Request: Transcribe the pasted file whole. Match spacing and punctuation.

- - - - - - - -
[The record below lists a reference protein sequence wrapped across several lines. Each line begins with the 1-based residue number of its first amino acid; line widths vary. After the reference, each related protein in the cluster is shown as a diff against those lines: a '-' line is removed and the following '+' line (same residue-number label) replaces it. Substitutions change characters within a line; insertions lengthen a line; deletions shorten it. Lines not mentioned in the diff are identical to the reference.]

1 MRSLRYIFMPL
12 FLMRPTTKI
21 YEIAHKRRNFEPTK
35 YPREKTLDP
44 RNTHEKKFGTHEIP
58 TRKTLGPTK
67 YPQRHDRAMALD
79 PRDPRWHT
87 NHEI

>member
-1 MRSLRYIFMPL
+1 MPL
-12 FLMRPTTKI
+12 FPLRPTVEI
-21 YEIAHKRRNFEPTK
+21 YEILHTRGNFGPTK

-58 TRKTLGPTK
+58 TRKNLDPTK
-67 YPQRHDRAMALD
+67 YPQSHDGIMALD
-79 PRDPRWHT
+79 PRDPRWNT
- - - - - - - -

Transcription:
[The record below lists a reference protein sequence wrapped across several lines. Each line begins with the 1-based residue number of its first amino acid; line widths vary. After the reference, each related protein in the cluster is shown as a diff against those lines: a '-' line is removed and the following '+' line (same residue-number label) replaces it. Substitutions change characters within a line; insertions lengthen a line; deletions shorten it. Lines not mentioned in the diff are identical to the reference.]

1 MRSLRYIFMPL
12 FLMRPTTKI
21 YEIAHKRRNFEPTK
35 YPREKTLDP
44 RNTHEKKFGTHEIP
58 TRKTLGPTK
67 YPQRHDRAMALD
79 PRDPRWHT
87 NHEI

>member
-1 MRSLRYIFMPL
+1 MPL
-12 FLMRPTTKI
+12 FPLRPTVEI
-21 YEIAHKRRNFEPTK
+21 YEILHTRGNFGPTK

-58 TRKTLGPTK
+58 TRKNLDPTK
-67 YPQRHDRAMALD
+67 YPQSHDGIMALD
-79 PRDPRWHT
+79 PRDPRWNT